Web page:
ANAHEIM -- A year ago, the Angels entered the All-Star break with a 37-52 mark, felled in large part by a starting rotation that was decimated by injuries. A similar script unfolded this season, but with an added kick, as the Halos saw three starters and their superstar, Michael Trout,
ANAHEIM -- A year ago, the Angels entered the All-Star break with a 37-52 mark, felled in large part by a starting rotation that was decimated by injuries. A similar script unfolded this season, but with an added kick, as the Halos saw three starters and their superstar, Michael Trout, land on the disabled list for extended periods of time.
But unlike last year, the Angels managed to stay afloat amid waves of adversity, going 45-47 in the first half. The Halos trail the first-place Astros by 16 1/2 games in the American League West, but they're only three games behind the Rays for the second AL Wild Card spot. Plus, they are expecting to get Trout back in their lineup when they open the second half on Friday.
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While the Angels aren't satisfied with floating around .500, it's still an impressive feat given the circumstances. Here's a look back at how the first half played out for the Halos.
What went right
The Angels' biggest strength in the first half was their bullpen, which exceeded expectations despite sustaining several injuries early this season. The Halos have been without a set closer for most of the year, as manager Mike Scioscia has preferred to deploy his best relievers in the most critical situations, regardless of the inning. Bud Norris, Yusmeiro Petit and Richard Parker all won relief jobs as non-roster invitees out of Spring Training, and they became key pieces by helping preserve leads in versatile roles. David Hernandez, acquired from the Braves in April, and Keynan Middleton, a hard-throwing rookie, didn't open the season on the Angels' roster, but they worked their way into the back-end mix after joining the club. Cam Bedrosian and Huston Street have spent time on the disabled list, but they've also pitched well when healthy. The eclectic group has allowed only 23 percent of inherited runners to score this season, the best mark in the AL.
What went wrong
The Angels were hit by a blizzard of injuries, with 12 regulars landing on the disabled list in the first half. No loss was greater than that of reigning AL MVP Award winner Trout, who has missed six weeks with a torn ligament in his left thumb. The Angels' offense struggled to find its stride even when Trout was in the lineup, and it continued to be inconsistent in his absence. Garrett Richards, Tyler Skaggs and Matthew Shoemaker -- three-fifths of the Halos' Opening Day rotation -- are also on the shelf, which exposed the Angels' lack of quality starting pitching depth. Of their three qualified starters, JC Ramirez, a converted reliever, logged the club's best ERA at 4.46.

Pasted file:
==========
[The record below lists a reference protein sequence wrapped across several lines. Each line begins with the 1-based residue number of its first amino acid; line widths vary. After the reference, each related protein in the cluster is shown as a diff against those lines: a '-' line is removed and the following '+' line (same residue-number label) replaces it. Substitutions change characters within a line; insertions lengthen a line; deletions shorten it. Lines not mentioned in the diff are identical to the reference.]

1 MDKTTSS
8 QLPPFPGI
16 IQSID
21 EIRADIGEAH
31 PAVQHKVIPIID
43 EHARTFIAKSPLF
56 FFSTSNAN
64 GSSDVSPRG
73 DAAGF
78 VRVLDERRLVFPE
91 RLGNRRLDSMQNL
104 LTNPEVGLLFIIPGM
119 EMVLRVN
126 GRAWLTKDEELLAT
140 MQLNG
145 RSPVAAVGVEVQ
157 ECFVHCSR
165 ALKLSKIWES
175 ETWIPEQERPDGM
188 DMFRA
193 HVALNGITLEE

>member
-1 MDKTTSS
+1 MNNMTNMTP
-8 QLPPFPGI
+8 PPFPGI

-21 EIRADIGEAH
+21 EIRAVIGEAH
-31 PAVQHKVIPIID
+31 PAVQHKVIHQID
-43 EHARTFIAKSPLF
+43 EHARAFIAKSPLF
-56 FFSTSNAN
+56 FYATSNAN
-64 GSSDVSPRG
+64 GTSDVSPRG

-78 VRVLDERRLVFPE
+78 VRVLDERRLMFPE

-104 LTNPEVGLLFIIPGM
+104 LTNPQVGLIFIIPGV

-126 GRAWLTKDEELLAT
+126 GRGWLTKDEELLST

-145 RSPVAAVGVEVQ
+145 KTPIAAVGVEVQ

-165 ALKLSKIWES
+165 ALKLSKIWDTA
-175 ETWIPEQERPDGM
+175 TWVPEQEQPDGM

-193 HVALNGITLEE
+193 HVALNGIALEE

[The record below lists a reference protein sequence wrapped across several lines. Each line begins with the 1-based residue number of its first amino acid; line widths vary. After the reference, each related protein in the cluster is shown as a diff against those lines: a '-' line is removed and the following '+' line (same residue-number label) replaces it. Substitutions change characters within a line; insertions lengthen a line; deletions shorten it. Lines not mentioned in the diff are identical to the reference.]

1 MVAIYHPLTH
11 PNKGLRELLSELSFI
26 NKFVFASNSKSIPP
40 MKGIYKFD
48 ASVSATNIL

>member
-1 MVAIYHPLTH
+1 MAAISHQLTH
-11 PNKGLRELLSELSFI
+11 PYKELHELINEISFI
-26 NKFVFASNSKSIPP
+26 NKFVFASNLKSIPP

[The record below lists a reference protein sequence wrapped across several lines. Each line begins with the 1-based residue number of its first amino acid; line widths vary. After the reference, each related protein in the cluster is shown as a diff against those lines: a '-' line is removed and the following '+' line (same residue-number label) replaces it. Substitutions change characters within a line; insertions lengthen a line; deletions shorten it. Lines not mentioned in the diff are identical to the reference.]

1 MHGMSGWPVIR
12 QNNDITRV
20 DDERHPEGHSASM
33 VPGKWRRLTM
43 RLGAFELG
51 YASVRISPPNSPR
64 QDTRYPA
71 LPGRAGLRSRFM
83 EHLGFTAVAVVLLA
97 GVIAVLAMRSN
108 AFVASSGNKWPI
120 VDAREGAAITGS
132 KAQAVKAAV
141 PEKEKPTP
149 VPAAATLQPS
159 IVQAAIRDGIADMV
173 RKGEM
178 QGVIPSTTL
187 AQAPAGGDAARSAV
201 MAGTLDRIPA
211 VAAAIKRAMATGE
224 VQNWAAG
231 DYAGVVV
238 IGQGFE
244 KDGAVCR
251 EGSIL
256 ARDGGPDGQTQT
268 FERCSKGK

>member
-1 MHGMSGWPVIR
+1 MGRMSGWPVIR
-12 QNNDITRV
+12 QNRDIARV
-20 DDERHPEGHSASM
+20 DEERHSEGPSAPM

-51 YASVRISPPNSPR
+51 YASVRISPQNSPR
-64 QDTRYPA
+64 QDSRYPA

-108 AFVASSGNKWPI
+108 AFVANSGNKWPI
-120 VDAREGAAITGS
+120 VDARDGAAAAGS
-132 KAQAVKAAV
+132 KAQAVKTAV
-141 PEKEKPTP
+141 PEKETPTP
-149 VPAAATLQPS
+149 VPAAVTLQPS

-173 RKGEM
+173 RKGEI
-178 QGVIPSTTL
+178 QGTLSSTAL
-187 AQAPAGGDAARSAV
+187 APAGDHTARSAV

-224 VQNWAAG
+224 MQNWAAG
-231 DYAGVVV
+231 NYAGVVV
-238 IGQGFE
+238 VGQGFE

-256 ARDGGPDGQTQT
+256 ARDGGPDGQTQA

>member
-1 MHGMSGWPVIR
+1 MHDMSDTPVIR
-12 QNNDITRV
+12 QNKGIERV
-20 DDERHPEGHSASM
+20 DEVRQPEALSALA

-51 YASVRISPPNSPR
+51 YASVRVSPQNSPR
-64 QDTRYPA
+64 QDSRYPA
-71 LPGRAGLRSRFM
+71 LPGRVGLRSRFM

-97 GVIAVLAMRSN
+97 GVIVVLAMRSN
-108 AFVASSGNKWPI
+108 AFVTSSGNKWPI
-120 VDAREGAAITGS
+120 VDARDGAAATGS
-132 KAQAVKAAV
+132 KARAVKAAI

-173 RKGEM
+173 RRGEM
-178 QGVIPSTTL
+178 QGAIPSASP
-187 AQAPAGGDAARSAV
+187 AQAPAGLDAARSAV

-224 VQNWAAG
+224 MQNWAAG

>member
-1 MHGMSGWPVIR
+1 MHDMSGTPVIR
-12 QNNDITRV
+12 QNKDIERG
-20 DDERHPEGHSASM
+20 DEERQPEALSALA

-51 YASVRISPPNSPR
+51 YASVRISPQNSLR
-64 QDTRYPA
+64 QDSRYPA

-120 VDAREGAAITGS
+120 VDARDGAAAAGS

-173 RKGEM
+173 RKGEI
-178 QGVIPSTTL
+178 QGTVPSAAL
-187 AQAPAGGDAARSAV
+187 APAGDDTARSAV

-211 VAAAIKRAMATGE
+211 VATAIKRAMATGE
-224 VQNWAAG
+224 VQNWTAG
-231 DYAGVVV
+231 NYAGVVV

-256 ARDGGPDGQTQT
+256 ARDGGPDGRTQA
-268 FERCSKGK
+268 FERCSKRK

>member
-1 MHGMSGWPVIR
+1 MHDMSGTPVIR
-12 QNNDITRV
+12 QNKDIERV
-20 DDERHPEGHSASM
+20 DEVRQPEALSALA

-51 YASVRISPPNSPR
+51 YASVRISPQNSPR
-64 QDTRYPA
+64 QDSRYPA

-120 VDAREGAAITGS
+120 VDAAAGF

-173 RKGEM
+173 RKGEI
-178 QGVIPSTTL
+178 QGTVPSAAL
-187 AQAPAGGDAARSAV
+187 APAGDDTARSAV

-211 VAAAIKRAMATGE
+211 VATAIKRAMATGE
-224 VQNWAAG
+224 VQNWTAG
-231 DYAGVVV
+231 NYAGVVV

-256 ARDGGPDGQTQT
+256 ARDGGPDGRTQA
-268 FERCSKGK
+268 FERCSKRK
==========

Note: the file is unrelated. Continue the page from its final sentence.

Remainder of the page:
What we learned
The Halos are a resilient bunch, as they've managed to hover around .500 all season and went 19-20 without Trout. They also finished the first half with seven walk-off wins, tied with the Nationals for the most in the Majors. Much of their success has been due to strong defense, speed on the basepaths and an effective bullpen, but their starting pitching and offense have both been plagued by inconsistency.
First half top everyday player
Shortstop Andrelton Simmons has always been known for his Gold Glove-caliber defense, but he's only enhanced his value for the Angels this year by putting together the best offensive season of his career. Simmons is batting .290 with a .779 OPS -- both career highs -- and has clobbered nine home runs, his highest total since he hit 17 for the Braves in 2013.
First half top pitcher
Parker, a 32-year-old journeyman, has emerged as one of the Halos' most reliable relievers this season, recording a 2.58 ERA with 54 strikeouts and 10 walks over 38 1/3 innings. Due to his high strikeout rate (12.7 K/9), Parker has often been summoned to pitch with runners on base and has not been charged with a run in 31 of his past 35 appearances.
First half top rookie
Middleton earned his first callup to the big leagues in May and has been a part of the Angels' bullpen ever since. Wielding an upper-90s fastball that has touched triple digits, the 23-year-old right-hander has posted a 4.00 ERA with 27 strikeouts and 12 walks across 27 innings this season.
Maria Guardado covers the Angels for MLB.com.